Martin Amis: Obituary of a Great Literary Maverick

Martin Amis, born on September 25, 1949 and who died recently on May 20, 2023 was a literary maverick who tackled taboo topics fearlessly, giving us new insights. He will be missed.
Martin Amis

Martin Amis © Penguin Books UK/

May 26, 2023 21:51 EDT

Today, we bid farewell to Martin Amis, a literary maverick who stormed through the world of letters, leaving a trail of raised eyebrows and stirred controversy in his wake. Martin Amis, the enfant terrible of literature, departed on May 20, 2023, leaving behind a body of work that pushed boundaries, ruffled feathers, and gave us plenty to talk about over drinks at the pub.

Born on September 25, 1949, in Swansea, Wales, Martin Amis was the charismatic, often polarizing, son of the esteemed Sir Kingsley Amis. From an early age, it was clear that Martin would not follow the path of conventional storytelling. No, he had a penchant for challenging social norms, literary conventions, and, occasionally, good taste.

Amis burst onto the scene with The Rachel Papers (1973), a coming-of-age tale exploring the awkward and desperate antics of a young man pursuing romance. It was sharp, witty, and unapologetically irreverent, setting the stage for Amis’s unconventional career. But with Dead Babies (1975), he truly announced his arrival, delivering a decadent and darkly humorous story of debauchery that shocked readers and scandalized the literary elite.

Then came the bombshell that was Money: A Suicide Note (1984). Amis tore through the pretensions and excesses of the 1980s, with the unabashed hedonism and greed of his protagonist, John Self. It was a scathing indictment of the materialistic culture, a relentless skewering of yuppie ethos that captivated and infuriated readers. Controversial? Absolutely. But Amis reveled in the uproar, raising his glass to those who couldn’t handle his razor-sharp wit.

Amis continued his audacious literary exploits with London Fields (1989), a sprawling and morally ambiguous masterpiece that brought together a motley crew of characters in a pre-apocalyptic London. It was a deliciously dark exploration of desire, manipulation, and the blurred lines between good and evil.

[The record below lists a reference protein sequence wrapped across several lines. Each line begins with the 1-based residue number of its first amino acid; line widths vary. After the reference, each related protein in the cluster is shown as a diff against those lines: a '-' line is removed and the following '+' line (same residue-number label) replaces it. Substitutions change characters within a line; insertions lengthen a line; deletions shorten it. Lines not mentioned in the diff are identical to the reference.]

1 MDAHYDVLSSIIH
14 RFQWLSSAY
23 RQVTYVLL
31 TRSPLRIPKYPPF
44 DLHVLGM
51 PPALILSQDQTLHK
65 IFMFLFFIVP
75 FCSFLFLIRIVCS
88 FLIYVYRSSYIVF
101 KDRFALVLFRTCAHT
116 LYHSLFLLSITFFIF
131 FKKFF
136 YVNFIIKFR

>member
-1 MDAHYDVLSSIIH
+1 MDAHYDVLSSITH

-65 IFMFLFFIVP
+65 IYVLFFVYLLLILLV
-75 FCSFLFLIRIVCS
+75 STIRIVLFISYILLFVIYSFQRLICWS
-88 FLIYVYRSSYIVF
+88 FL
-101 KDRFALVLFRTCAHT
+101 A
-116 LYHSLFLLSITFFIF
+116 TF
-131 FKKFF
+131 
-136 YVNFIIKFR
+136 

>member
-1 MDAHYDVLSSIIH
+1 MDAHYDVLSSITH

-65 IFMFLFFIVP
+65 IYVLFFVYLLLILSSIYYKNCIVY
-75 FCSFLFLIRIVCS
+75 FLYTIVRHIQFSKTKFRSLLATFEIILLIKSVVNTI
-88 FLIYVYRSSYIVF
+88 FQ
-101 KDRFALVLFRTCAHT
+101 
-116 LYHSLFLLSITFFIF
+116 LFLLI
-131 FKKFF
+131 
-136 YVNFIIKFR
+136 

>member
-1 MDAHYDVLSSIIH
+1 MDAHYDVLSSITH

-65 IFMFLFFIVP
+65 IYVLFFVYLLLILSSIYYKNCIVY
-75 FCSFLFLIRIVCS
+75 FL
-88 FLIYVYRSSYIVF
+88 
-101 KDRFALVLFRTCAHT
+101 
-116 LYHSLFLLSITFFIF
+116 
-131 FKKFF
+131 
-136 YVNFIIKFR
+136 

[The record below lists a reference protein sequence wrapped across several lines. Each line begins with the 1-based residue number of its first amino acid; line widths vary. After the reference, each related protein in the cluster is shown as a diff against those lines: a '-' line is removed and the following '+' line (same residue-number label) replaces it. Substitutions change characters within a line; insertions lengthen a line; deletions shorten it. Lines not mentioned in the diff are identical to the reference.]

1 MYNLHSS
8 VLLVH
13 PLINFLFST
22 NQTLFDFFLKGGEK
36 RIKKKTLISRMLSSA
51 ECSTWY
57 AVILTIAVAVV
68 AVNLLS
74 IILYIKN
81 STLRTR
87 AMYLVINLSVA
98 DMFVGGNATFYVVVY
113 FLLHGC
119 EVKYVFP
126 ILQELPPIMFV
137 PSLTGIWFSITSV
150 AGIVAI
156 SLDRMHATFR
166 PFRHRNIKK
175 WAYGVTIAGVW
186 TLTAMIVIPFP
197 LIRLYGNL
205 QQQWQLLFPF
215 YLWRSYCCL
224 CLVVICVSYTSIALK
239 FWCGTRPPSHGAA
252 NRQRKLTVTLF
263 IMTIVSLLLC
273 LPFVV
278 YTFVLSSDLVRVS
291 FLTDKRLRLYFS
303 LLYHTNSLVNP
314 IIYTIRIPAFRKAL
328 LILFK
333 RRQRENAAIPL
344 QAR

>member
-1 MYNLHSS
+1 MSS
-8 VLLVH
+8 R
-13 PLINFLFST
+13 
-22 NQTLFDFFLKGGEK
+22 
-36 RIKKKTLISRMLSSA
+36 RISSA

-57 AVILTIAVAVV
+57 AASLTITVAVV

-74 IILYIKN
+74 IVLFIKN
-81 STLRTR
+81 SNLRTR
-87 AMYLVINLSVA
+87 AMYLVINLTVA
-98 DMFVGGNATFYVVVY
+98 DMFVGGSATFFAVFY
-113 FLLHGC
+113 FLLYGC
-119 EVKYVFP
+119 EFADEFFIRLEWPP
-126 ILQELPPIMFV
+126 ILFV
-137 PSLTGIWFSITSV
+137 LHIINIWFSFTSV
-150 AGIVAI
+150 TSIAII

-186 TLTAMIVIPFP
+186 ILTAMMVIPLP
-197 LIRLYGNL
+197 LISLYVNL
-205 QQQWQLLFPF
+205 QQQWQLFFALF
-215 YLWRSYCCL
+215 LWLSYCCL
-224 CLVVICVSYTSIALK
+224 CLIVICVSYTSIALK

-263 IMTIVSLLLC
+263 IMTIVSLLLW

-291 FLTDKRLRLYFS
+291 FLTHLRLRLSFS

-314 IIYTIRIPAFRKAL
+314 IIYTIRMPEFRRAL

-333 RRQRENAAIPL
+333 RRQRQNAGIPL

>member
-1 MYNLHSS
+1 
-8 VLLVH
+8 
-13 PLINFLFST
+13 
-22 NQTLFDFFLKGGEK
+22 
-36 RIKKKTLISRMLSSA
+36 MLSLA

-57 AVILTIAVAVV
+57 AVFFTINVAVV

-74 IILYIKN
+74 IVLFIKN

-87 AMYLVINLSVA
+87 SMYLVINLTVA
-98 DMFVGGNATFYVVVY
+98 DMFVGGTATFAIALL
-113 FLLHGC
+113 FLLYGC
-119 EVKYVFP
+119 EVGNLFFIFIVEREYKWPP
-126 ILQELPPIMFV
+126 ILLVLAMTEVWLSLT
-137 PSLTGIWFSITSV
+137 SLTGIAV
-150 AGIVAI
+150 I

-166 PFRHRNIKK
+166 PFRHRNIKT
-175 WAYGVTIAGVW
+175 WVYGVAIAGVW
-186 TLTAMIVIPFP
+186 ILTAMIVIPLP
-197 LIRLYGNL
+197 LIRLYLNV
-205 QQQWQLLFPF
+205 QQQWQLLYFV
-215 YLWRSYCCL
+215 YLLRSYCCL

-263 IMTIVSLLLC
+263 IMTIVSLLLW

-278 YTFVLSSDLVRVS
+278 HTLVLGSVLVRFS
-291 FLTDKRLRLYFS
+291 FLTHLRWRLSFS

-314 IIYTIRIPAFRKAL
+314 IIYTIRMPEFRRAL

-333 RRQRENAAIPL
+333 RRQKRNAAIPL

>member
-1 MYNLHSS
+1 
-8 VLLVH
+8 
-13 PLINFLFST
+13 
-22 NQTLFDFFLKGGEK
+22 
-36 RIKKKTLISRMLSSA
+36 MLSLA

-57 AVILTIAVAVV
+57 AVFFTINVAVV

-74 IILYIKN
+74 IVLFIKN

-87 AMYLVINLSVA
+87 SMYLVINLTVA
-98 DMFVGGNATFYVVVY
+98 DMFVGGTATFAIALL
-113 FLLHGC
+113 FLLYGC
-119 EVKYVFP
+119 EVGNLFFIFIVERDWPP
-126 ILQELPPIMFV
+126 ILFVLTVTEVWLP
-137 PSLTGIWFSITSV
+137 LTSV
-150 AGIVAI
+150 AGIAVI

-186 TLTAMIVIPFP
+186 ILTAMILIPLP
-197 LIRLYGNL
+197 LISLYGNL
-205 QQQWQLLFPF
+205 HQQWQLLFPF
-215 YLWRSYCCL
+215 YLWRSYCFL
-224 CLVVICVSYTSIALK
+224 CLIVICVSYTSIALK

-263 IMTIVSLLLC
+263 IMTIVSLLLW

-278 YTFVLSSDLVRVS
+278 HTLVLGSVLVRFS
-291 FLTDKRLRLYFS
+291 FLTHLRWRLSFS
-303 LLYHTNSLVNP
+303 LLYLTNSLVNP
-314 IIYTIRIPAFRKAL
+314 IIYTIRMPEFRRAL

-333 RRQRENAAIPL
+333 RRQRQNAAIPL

With Time’s Arrow (1991), Amis defied conventional narrative structures, telling the story of a Nazi doctor in reverse chronological order. It was a daring experiment, blending historical fiction with philosophical musings, leaving readers both intrigued and perplexed. Some lauded his audacity, while others scratched their heads in confusion. But Amis had never been one to cater to the status quo. 

The Information (1995) saw Amis take on the world of literary pretensions with a delicious dose of self-referential satire. It followed the misadventures of an unsuccessful writer, reflecting Amis’s own experiences and leaving no stone unturned in its scathing critique of the literary establishment. Some saw it as a bold statement against the hypocrisy of the literary world, while others saw it as a personal vendetta against his peers.

No Apologies, No Fear

Throughout his career, Amis courted controversy with his unapologetic opinions, taboo subjects, and occasionally shocking language. He fearlessly tackled sensitive issues, provoking heated debates and dividing readers. But love him or hate him, you couldn’t ignore him.

Few topics ignited as much debate as his views on Islamic terrorism. In the aftermath of the September 11 attacks, Amis published an essay collection, The Second Plane: September 11, 2001-2007 (2008). He argued that the rise of radical Islamism posed a profound threat to Western societies and freedoms. Amis did not shy away from addressing the uncomfortable aspects of this issue, including the role of religion, cultural clashes, and the potential dangers of political correctness in tackling the problem.

Amis’s writings on Islamic terrorism were marked by a sense of urgency and a willingness to challenge prevailing narratives. His bold and controversial statements, such as suggesting the possibility of a “war on Islamism,” drew strong reactions from critics who accused him of Islamophobia and fostering a climate of fear. The charged nature of the discussion surrounding his views often overshadowed the nuances of his arguments and the complexities of the topic at hand. 

As we raise our glasses to bid farewell to Martin Amis, let us remember him not only for his unorthodox storytelling and incisive social commentary but also for his irreverent spirit and his willingness to challenge the conventions of his craft. He was a provocateur, a troublemaker, and a literary force to be reckoned with.

Rest in chaos, Martin Amis. May you continue ruffling feathers wherever you are.

[Thomas Isackson edited this article.]

The views expressed in this article are the author’s own and do not necessarily reflect Fair Observer’s editorial policy.


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